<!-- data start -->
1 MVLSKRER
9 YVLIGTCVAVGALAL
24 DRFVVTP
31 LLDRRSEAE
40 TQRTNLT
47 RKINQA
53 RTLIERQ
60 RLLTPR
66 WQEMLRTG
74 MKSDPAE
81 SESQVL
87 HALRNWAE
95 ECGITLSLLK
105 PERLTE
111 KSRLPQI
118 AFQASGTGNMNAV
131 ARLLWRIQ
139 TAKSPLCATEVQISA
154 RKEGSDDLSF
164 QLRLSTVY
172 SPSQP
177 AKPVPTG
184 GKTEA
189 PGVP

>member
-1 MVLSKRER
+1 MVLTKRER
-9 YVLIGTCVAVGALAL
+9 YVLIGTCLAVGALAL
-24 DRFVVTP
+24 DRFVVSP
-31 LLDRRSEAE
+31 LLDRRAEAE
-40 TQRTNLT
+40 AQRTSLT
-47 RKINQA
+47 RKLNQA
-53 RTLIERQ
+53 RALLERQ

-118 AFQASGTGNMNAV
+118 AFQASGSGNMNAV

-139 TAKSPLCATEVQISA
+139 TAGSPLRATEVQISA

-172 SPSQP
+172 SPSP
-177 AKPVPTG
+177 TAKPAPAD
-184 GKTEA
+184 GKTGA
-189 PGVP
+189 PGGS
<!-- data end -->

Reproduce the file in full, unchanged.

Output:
1 MVLSKRER
9 YVLIGTCVAVGALAL
24 DRFVVTP
31 LLDRRSEAE
40 TQRTNLT
47 RKINQA
53 RTLIERQ
60 RLLTPR
66 WQEMLRTG
74 MKSDPAE
81 SESQVL
87 HALRNWAE
95 ECGITLSLLK
105 PERLTE
111 KSRLPQI
118 AFQASGTGNMNAV
131 ARLLWRIQ
139 TAKSPLCATEVQISA
154 RKEGSDDLSF
164 QLRLSTVY
172 SPSQP
177 AKPVPTG
184 GKTEA
189 PGVP

>member
-1 MVLSKRER
+1 MVLTKRER
-9 YVLIGTCVAVGALAL
+9 YVLIGTCLAVGALAL
-24 DRFVVTP
+24 DRFVVSP
-31 LLDRRSEAE
+31 LLDRRAEAE
-40 TQRTNLT
+40 AQRTSLT
-47 RKINQA
+47 RKLNQA
-53 RTLIERQ
+53 RALLERQ

-118 AFQASGTGNMNAV
+118 AFQASGSGNMNAV

-139 TAKSPLCATEVQISA
+139 TAGSPLRATEVQISA

-172 SPSQP
+172 SPSP
-177 AKPVPTG
+177 TAKPAPAD
-184 GKTEA
+184 GKTGA
-189 PGVP
+189 PGGS